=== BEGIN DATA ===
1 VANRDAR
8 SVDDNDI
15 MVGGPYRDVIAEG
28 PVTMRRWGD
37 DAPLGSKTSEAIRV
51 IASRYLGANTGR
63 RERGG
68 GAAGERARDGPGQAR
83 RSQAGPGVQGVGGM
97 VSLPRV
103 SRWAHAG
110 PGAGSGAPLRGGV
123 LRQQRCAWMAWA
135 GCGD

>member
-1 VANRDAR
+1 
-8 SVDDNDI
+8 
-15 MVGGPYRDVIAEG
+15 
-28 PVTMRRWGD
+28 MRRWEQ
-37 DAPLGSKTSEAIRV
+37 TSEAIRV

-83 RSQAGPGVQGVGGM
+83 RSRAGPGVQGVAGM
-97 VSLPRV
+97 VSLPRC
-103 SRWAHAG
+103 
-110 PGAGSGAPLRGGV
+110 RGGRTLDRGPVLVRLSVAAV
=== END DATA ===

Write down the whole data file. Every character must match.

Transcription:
1 VANRDAR
8 SVDDNDI
15 MVGGPYRDVIAEG
28 PVTMRRWGD
37 DAPLGSKTSEAIRV
51 IASRYLGANTGR
63 RERGG
68 GAAGERARDGPGQAR
83 RSQAGPGVQGVGGM
97 VSLPRV
103 SRWAHAG
110 PGAGSGAPLRGGV
123 LRQQRCAWMAWA
135 GCGD

>member
-1 VANRDAR
+1 
-8 SVDDNDI
+8 
-15 MVGGPYRDVIAEG
+15 
-28 PVTMRRWGD
+28 MRRWEQ
-37 DAPLGSKTSEAIRV
+37 TSEAIRV

-83 RSQAGPGVQGVGGM
+83 RSRAGPGVQGVAGM
-97 VSLPRV
+97 VSLPRC
-103 SRWAHAG
+103 
-110 PGAGSGAPLRGGV
+110 RGGRTLDRGPVLVRLSVAAV